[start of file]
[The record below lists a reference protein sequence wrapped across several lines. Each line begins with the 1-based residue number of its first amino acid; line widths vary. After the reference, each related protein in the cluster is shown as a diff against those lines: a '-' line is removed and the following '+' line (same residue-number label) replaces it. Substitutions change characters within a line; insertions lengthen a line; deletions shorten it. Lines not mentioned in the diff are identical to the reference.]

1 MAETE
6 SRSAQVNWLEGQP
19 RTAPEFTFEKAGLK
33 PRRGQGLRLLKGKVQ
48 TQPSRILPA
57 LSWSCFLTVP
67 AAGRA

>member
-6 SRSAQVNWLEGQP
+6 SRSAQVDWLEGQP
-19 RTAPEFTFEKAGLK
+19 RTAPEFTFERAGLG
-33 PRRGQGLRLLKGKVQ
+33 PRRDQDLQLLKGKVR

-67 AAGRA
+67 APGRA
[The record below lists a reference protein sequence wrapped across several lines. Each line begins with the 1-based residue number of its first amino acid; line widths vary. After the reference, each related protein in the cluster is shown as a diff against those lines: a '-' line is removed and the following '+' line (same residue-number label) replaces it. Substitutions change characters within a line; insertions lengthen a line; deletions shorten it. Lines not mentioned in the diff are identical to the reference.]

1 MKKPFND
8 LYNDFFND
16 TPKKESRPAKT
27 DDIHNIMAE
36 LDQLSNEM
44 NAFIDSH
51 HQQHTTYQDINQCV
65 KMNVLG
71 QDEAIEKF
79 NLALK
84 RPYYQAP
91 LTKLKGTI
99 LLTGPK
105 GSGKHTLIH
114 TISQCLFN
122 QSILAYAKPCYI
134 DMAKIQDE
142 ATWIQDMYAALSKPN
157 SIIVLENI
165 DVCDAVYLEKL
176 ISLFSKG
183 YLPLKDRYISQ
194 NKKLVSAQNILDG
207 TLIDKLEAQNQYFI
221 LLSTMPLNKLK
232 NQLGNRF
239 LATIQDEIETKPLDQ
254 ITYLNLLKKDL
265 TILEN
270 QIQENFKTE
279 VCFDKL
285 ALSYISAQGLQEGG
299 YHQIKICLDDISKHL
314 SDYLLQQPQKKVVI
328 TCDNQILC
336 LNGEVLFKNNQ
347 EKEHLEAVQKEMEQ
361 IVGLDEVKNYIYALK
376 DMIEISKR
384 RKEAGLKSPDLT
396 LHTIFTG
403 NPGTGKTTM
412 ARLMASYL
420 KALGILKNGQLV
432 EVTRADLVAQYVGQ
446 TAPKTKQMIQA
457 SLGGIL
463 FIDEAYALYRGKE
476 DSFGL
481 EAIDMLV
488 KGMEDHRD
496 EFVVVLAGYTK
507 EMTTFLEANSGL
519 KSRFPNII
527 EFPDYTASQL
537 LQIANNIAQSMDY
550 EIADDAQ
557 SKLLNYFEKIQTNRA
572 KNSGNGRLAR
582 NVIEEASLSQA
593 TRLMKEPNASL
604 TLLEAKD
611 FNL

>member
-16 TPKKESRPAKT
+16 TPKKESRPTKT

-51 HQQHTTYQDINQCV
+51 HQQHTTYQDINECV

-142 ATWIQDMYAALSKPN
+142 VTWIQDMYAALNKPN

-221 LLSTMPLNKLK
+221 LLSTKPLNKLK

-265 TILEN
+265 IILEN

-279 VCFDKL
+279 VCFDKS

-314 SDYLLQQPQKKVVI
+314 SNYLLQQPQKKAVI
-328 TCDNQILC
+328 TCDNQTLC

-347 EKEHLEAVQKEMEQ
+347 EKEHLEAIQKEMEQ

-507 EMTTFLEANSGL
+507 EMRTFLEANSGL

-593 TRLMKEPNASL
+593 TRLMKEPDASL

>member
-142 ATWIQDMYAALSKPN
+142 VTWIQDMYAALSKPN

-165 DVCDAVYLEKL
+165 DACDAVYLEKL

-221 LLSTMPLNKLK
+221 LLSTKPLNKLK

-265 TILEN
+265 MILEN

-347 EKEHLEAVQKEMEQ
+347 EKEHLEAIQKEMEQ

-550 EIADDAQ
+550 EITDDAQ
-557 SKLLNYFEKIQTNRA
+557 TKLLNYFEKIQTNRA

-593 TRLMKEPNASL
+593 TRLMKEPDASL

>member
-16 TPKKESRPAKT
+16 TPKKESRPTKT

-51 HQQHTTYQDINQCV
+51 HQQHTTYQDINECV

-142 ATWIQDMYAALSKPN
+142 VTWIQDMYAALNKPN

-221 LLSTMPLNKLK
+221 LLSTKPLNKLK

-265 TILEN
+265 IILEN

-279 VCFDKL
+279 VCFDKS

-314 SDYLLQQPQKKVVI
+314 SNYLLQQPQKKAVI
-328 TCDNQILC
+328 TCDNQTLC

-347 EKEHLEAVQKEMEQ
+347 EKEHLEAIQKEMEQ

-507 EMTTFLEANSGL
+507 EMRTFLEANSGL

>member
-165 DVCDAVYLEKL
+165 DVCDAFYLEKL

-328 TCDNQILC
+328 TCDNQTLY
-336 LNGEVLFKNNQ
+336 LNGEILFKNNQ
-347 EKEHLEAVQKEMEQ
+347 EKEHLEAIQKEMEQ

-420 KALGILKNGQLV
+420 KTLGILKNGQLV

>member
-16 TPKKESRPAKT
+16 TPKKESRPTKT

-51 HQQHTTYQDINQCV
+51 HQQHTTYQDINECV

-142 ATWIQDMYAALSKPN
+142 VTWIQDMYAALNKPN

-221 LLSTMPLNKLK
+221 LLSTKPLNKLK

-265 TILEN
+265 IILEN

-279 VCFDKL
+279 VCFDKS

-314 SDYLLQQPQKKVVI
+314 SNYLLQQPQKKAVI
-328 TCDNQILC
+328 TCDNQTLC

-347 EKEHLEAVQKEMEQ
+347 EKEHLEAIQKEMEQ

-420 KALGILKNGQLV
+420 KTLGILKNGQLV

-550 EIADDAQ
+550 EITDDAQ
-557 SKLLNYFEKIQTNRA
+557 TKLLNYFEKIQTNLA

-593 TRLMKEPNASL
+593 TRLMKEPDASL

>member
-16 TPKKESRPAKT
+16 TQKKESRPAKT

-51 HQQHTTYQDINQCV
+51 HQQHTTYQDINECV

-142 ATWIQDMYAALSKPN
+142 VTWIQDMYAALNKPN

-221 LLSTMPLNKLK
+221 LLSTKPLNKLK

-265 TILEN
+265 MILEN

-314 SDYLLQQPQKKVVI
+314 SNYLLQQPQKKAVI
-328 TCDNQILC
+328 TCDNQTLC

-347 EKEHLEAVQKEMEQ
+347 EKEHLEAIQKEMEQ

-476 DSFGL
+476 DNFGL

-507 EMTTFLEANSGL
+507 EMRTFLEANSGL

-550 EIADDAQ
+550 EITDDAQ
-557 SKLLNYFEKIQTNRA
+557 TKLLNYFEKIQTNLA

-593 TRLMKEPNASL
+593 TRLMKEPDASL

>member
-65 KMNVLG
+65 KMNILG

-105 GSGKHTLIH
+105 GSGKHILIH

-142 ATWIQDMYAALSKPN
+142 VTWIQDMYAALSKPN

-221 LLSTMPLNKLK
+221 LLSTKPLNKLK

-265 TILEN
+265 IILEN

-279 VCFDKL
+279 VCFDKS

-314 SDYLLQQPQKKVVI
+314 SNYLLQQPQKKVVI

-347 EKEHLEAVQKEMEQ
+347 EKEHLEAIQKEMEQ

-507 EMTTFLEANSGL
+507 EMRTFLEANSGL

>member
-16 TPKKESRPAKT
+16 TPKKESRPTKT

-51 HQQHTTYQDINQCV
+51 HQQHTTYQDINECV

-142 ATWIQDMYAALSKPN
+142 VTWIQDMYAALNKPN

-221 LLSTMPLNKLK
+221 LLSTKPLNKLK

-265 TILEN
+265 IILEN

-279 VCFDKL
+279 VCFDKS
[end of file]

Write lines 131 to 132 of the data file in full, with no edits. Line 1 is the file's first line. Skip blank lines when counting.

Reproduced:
-265 TILEN
+265 IILEN